About the lead developmental evaluators

This section contains brief biographies of the lead evaluators that the Ministry of Health contracts.

The listed reports are written by one of the evaluators in this section.

Enhancing Quality Services (EQS)

John Stacey (MBA, Dip. Bus studies)

John has a management background at executive level in both disability and mental health services and has worked in the area of disability support for the last 40 years. The majority of John’s work is now auditing and evaluating disability services. John also teaches quality auditing.

John is involved in local community groups and organisations including Special Olympics.

Margaret Wyllie & Associates

Margaret Wyllie (reg nurse, dip. Health econ)

Margaret has been a qualified Quality Auditor since 1999, undertaking developmental evaluations for the Ministry of Health funded services, including disability services. Margaret also spent 18 years working at management level in the aged-care sector. Margaret was an elected member of the Waikato Area Health Board and worked with Midland Health and the former Regional Health Authority in their disability services.

Dr Aloma Parker

Dr Aloma Parker is a clinical psychologist with a background in mental health management in the public and NGO sectors. Having been involved in deinstitutionalisation and development of community residential services, she has conducted developmental evaluations since 1999 to assure that community services are as good as they can be. She initially trained and worked for SAMS then spent nine years on SAMS Trust Board before working independently.

Standards and Monitoring Services (SAMS)

Audrey Buel (BSc psych)

Audrey has led evaluation teams for SAMS since 1991. Previously, in the United States, Audrey worked with the deaf and was part of a work-based centre helping people realise their potential and creating social opportunities for young people. Audrey is an advocate for enhanced communication. Audrey has also been the Sign Advisor for Makaton New Zealand / Aotearoa since 1997.

Christine Wilson (Ph.D)

Christine has led evaluation teams for SAMS since 1996. Christine has been involved in a variety of work, including, training roles, designing and implementing innovative research projects on behalf of Government departments and independent not-for-profit organisations. 

Christine’s PhD from Monash University is in community based support for people with learning/intellectual disabilities.

Lianne Clarke (GDip Tchg (secondary))

Lianne has led evaluation teams for SAMS since 2001. Lianne’s primary experience in the disability sector comes from being a family member of people who access services. Lianne is keenly interested in ensuring all disabled people have access to the information they need to make choices in their lives. Lianne has a commitment to a developmental approach to working with services to meet the choices and preferences of disabled people as they evolve.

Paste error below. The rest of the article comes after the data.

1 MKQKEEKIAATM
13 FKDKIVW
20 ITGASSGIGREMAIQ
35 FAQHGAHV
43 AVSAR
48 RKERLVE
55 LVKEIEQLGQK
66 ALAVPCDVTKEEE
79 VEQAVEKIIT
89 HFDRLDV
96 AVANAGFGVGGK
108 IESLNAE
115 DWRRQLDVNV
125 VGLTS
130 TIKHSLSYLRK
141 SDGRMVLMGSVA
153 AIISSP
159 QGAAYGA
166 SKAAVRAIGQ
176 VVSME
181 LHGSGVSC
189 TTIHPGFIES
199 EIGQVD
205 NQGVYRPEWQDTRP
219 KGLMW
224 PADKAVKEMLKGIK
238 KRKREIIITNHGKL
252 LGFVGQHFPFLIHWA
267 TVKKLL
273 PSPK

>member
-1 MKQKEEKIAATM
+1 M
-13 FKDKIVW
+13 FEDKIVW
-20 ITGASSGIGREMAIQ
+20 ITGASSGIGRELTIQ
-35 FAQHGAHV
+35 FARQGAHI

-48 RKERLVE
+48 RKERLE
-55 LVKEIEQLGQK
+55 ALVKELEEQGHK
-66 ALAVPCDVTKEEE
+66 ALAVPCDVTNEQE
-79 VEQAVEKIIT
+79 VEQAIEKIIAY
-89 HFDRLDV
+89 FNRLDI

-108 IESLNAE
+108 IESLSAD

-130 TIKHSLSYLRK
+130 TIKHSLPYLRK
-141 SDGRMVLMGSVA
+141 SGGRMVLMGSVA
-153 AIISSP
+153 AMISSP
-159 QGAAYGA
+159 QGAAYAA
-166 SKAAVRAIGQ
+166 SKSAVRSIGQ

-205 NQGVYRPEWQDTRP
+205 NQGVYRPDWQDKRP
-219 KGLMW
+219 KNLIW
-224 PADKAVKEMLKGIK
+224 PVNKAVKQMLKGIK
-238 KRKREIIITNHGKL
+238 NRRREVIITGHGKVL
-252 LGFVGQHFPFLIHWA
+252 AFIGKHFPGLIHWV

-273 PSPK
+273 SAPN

Rebecca Walton (BA psych, dip. Rehab)

Rebecca has led evaluation teams for SAMS since 2005. Rebecca has worked for a range of organisations that support disabled people including these that promote advocacy and self-advocacy. Rebecca has set up and managed a new supported employment agency. Rebecca has written training modules for Advisors for Supported Employment in New Zealand, SAMS and other not for profit trusts. Rebecca also facilitates training.

Rebekah McCullough (MA spec edu)

Rebekah has led evaluation teams for SAMS since 2009. Rebekah has been involved in the disability and education sector since 1974. This has included working in Special Education as well as working for IHC (now IDEA Services) for 14 years. Rebekah also worked for 11 years in the Pacific region assisting in a number of projects to identify those with a disability.

Rebekah’s master’s thesis is in specialising in early intervention for children with disabilities, behavioural change and learning disabilities as well as in inclusive education. Rebekah is also a registered teacher.

Wendy Isaia

Wendy has led evaluation teams for SAMS since 2013. Wendy has worked in the disability sector for over 15 years, first in education in Australia and as a Family/Whānau support worker which led to attaining experience in child protection including working with families at risk.

Wendy comes from a blended Māori–European background with links with Ngāpuhi and the West Coast of the South Island. Wendy also has ties to the Pacific peoples through her husband and children.

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